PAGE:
A community project just outside Newark revield some intresting enclosures and a possible Roman iron smelting furnace. Due to the results from the geophysics, we decided to dig a test pit over the location of the possible iron smelting furnace. Within the test a single feature was seen, which probably formed the edge of a pit. Three peices of Roman pottery was recorded from its fill, which indectes the there is definatly Roman activity whith the area.
As well as the Roman pottery the the test pit contained two pieces of slag and some charcoal, suggesting there could be a Iron Smelting furnace with the area.
A community project just outside Sleaford:
Two lighter patches of soil visable as small mounds within the field were investigated for and with the help of a local archaeology group.
The results show three possible pits (circled in blue) on the southern edge of the lighter patches of soil seen in the aerial photos. It is likely that these areas were used for small scale quarrying, with the lighter patches forming the waste material from the quarry pits.
The results from the Howell Community Project. The background map is from an earthwork survey completed in 1979. I have overlaid this map with the geophysics with the green lines showing the earthwork survey results and the blue line representing the positive linear features (ditches) within our survey area. the survey area was 40m by 100m with each gird 20m in size.
The results show a number of linear features on a NE-SW alignment. As this is consistent with the Medieval ridge and furrow to the west, they are likely to date to a similar period. The linear appear to form a grid, suggesting that they may be part of a settlement, forming animal enclosures, and possible house plots. As the site is located just to the south of the Church, the features are likely to from the remains of the medieval settlement connected to the church built in the 13th century.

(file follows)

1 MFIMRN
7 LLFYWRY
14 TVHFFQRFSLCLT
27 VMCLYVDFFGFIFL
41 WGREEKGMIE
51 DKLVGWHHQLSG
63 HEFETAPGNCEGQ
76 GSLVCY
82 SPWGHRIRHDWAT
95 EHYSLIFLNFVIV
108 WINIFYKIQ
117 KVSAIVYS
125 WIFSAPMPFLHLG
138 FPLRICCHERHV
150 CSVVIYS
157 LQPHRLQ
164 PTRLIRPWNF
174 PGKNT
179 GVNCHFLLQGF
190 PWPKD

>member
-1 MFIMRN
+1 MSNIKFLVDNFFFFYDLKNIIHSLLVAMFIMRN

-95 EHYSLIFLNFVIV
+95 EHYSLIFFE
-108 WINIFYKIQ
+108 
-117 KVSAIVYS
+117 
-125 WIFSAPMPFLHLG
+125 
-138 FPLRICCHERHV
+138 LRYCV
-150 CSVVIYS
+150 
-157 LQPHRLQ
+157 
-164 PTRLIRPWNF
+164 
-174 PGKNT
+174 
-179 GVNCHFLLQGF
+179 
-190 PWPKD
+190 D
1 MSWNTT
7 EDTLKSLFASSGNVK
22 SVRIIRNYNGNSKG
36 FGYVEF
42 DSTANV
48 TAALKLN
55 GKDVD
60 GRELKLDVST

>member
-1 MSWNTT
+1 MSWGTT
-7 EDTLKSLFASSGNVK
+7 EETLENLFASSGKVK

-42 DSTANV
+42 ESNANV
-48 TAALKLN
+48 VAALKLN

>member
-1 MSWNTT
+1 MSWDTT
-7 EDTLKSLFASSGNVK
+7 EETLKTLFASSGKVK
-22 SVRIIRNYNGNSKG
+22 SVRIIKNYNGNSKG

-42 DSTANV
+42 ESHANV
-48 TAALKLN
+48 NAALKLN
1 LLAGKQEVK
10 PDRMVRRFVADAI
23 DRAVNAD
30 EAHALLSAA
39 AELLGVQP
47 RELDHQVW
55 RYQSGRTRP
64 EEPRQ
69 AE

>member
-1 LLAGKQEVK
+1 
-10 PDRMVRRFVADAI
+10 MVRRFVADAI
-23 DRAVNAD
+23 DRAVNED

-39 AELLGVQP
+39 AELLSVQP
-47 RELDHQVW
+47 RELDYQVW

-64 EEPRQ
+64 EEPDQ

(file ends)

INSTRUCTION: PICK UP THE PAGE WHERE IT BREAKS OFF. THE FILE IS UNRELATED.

Due to the small size of the survey area, it is difficult to gain a better understanding of the results. We are hoping to revisit the site with members of Old Sleaford Heritage Group in the coming months to complete a larger area.
Photos from our recent cropmark survey
Positive linear anomalies (Yellow Lines)
Twenty-three positive anomalies of a possible archaeological origin have been identified in Area A. These include possible enclosures, trackways and field boundaries. The intensity of activity in this area suggests they may form part of a settlement or farmstead and the shape would suggest they may be Iron Age or Roman in date.
No similar features were found in Area B.
Discrete positive anomalies (Blue Circles)
Examples of discrete positive anomalies are highlighted and possibly represent pit features. These are prevalent in Area A, however, examples located in Area B are somewhat isolated and are difficult to interpret on the basis of form alone.
Iron spikes (discrete bipolar anomalies) (Red Circles)
Iron items within the topsoil give a distinctive localised bipolar (strong positive with associated strong negative) response. Such items usually derive from relatively recent management or use of the land.
Magnetic disturbance (Orange Hatching)
Strong bipolar responses represent a scatter of ferrous material, possibly forming building debris, metal fencing, pathway and general debris.
Area A contains 23 linear features forming possible enclosures, trackways and field boundaries possibly dating to the Iron Age/Roman Period. The features found in Area A possibly form part of a farmstead or the edge of a larger settlement to the west of the site. With the lack of features located in the eastern area (Area B) it is possible that the large north-south linear found in the previous work forms the eastern boundary of the settlement/farmstead.
Contour Archaeology and Geophysics
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